After playing that BGA game, I really regret not jumping the opportunity I had to get it right at the beginning of my descent into the hobby. Had I only known… I hope there’s a reprint!
Got another game of viticulture in it’s starting to click. It’s a real nice length with some good, light strategy play.
Was close this time I just eeked out a win 24 - 23.
Halfway through a game of food chain magnate. I was doing so well!!! Until someone undercut my burger racket. Now I have no money, am firing everyone every turn and the only thing I can do is hire a whole bunch of waitresses to try and find new staff. Planning on creating a massive marketing and cooking drive to try and overload everyone… but there’s no way that will work. I’m screwed
Forgot how much I love the game though!
It was so painful. Second half of the game I could only set up for the next turn, so maybe could 1 thing every 2 turns, while everyone else was doing 3 or 4 things a turn.
So I flooded the market with burgers so at least the game would end sooner
In retrospect I should have got the discount manager the moment someone used it to compete with me, but instead I was focusing on production and marketing… Which I then couldn’t sell.
(The plus side of TTS is you can secretly read a book when you can’t concede but you can’t do anything.)
In honor of the recent Mars landing we played a round of Terraforming Mars today (on Hellas because that is closest to where Perseverance landed). The only other expansion we included was Prelude because my partner hasn’t played in a while. Despite that he won by 82 over 78 points. I messed up my VP generation and he specialized in plants…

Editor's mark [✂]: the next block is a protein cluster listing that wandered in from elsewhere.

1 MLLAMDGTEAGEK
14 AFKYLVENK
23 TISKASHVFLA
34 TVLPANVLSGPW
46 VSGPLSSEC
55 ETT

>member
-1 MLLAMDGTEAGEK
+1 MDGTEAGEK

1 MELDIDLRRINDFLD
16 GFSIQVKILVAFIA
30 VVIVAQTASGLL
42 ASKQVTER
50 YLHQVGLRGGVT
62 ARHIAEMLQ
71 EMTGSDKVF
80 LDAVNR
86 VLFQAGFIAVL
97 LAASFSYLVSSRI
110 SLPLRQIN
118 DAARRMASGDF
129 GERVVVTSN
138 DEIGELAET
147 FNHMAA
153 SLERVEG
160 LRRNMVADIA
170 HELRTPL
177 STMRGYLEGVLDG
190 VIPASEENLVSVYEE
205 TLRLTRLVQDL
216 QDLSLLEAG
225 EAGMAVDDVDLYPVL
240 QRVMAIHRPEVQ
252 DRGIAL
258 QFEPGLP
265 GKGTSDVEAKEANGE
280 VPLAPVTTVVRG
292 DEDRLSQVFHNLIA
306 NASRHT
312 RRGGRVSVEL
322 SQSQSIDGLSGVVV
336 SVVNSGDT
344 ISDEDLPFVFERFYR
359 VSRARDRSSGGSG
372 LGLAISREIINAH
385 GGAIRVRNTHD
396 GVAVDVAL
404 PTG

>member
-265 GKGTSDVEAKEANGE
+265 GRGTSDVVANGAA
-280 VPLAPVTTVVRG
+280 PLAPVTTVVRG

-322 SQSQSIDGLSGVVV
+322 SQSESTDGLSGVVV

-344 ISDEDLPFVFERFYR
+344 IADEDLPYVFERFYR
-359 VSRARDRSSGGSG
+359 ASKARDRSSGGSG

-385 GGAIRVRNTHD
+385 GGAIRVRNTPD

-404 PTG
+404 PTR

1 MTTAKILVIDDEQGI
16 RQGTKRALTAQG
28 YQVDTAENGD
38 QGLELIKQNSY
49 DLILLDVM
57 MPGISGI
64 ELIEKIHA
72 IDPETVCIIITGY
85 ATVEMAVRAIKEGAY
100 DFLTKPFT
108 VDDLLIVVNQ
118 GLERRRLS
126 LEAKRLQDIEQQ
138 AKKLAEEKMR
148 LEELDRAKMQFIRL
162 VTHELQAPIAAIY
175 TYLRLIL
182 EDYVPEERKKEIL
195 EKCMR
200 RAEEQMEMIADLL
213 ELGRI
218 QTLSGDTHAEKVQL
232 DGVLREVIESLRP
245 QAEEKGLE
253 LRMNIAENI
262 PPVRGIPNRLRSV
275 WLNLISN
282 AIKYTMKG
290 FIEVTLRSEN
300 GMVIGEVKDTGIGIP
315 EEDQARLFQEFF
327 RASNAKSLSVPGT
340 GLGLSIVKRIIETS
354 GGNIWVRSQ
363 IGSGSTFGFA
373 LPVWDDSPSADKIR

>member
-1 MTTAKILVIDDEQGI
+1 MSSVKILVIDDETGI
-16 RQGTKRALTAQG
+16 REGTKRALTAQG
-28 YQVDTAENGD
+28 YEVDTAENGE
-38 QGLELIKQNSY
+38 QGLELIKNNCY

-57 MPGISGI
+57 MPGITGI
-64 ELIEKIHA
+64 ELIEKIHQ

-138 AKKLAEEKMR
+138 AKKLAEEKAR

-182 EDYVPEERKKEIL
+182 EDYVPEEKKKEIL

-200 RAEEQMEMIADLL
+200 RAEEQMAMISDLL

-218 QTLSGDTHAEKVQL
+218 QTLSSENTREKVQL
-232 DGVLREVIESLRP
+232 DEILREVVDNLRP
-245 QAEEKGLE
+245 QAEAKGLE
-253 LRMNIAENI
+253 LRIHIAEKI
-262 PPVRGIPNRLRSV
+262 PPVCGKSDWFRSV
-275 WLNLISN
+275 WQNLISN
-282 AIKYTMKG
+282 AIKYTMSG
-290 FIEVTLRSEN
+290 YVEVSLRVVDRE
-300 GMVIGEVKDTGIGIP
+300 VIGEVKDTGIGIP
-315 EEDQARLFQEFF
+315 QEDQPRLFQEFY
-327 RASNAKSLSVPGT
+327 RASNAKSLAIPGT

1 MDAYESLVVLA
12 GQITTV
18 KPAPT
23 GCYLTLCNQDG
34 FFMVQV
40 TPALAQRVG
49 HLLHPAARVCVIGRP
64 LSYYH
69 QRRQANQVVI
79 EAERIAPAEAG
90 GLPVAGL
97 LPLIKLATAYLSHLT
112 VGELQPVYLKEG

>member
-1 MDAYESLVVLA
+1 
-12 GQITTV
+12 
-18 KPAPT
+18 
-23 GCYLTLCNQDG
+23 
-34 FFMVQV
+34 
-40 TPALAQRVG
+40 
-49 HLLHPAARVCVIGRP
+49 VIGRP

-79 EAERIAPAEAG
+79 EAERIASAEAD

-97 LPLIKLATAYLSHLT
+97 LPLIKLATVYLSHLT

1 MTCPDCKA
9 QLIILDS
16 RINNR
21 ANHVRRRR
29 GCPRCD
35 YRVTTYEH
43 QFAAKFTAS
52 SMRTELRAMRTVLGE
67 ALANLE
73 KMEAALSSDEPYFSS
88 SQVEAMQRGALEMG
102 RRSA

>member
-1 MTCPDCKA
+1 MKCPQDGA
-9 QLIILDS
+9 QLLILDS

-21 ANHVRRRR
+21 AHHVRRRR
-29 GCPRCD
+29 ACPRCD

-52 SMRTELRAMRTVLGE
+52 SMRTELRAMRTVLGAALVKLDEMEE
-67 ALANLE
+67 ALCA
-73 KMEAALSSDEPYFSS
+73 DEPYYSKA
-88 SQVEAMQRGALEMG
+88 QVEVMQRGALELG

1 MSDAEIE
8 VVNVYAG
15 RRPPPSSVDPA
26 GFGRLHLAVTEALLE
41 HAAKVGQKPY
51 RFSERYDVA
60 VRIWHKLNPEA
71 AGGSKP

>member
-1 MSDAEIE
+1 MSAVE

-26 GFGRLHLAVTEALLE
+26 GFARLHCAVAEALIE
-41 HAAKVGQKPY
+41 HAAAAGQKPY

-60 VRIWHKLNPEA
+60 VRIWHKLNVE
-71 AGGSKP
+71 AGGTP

After that we played another round of Space Base with dummy rolls and it was much rejoicing because I had pushed two sectors that kept coming up and then through some clever action combining double scored 9 VP in sector twelve and bought a few colonies for a quick win
17 posts were split to a new topic: Who’s First? – First Player and Tie Breaker Rules
I’m glad to see you gave the dummy rolls a try, what did you think? In my opinion it goes a long way to reclaiming the gambl-y jackpot feel you get at a full table.
It went much faster because one quickly has more income than one knows what to do with. I think one should also remove cards from the market by some random(?) mechanism at the same time.
Overall, I think we’re keeping them.
My wife and I played two games of Ticket to Ride: London today. I won the first by a good margin, thanks to an 11 point ticket and a missed ticket on her part. She won the second by 4 points, from the 1 point and 3 point connection bonuses.
Combined, the two games took the better part of an hour, but a good chunk of that was taking care of the kids, so actual gameplay, including set up and put away, was closer to 30 minutes. It is still nice being able to get the TtR experience in such a short timeframe.
I had a couple of games of Crokinole, its pretty addictive
Made some more progress on out 10x10 with a couple rounds of Rallyman GT. We notice fewer mistakes each time we play, and this is the first time we both felt that we were completely on top of it.
I was inspired by @Mintochris and his Arkham Horror painting blitz, so I’ve set up Path to Carcosa with Roland, Pete and Duke to play solo over the week. I fully anticipate losing my mind.
I set up Forbidden Stars this afternoon for a two-handed solo game (not at all recommended, just had the itch), but I only finally got to sit down with it this evening, and got about halfway before calling it a night. It’s been long enough since my first (and only) play of this game that it’s basically a learning game, but I’m happy the mechanics clicked back in fast because wow it’s a lot to manage. On the upside, there isn’t a chance in hell I can remember my own actions let alone my “other player’s”, so there’s plenty of surprise still in the reveals.